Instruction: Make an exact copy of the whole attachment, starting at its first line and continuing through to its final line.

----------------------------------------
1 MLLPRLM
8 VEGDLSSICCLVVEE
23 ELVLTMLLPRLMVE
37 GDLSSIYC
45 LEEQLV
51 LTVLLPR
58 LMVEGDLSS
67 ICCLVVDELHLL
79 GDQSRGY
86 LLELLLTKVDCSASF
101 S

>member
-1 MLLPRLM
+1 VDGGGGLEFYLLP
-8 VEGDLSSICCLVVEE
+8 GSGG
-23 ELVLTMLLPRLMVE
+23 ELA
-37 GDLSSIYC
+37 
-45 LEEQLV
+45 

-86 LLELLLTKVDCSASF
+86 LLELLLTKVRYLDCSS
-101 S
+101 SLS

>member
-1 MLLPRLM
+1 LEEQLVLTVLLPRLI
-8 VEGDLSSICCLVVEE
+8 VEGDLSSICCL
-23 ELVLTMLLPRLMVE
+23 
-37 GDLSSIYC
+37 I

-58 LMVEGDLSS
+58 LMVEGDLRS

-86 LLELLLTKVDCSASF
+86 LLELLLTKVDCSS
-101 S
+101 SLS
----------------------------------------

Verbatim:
1 MLLPRLM
8 VEGDLSSICCLVVEE
23 ELVLTMLLPRLMVE
37 GDLSSIYC
45 LEEQLV
51 LTVLLPR
58 LMVEGDLSS
67 ICCLVVDELHLL
79 GDQSRGY
86 LLELLLTKVDCSASF
101 S

>member
-1 MLLPRLM
+1 VDGGGGLEFYLLP
-8 VEGDLSSICCLVVEE
+8 GSGG
-23 ELVLTMLLPRLMVE
+23 ELA
-37 GDLSSIYC
+37 
-45 LEEQLV
+45 

-86 LLELLLTKVDCSASF
+86 LLELLLTKVRYLDCSS
-101 S
+101 SLS

>member
-1 MLLPRLM
+1 LEEQLVLTVLLPRLI
-8 VEGDLSSICCLVVEE
+8 VEGDLSSICCL
-23 ELVLTMLLPRLMVE
+23 
-37 GDLSSIYC
+37 I

-58 LMVEGDLSS
+58 LMVEGDLRS

-86 LLELLLTKVDCSASF
+86 LLELLLTKVDCSS
-101 S
+101 SLS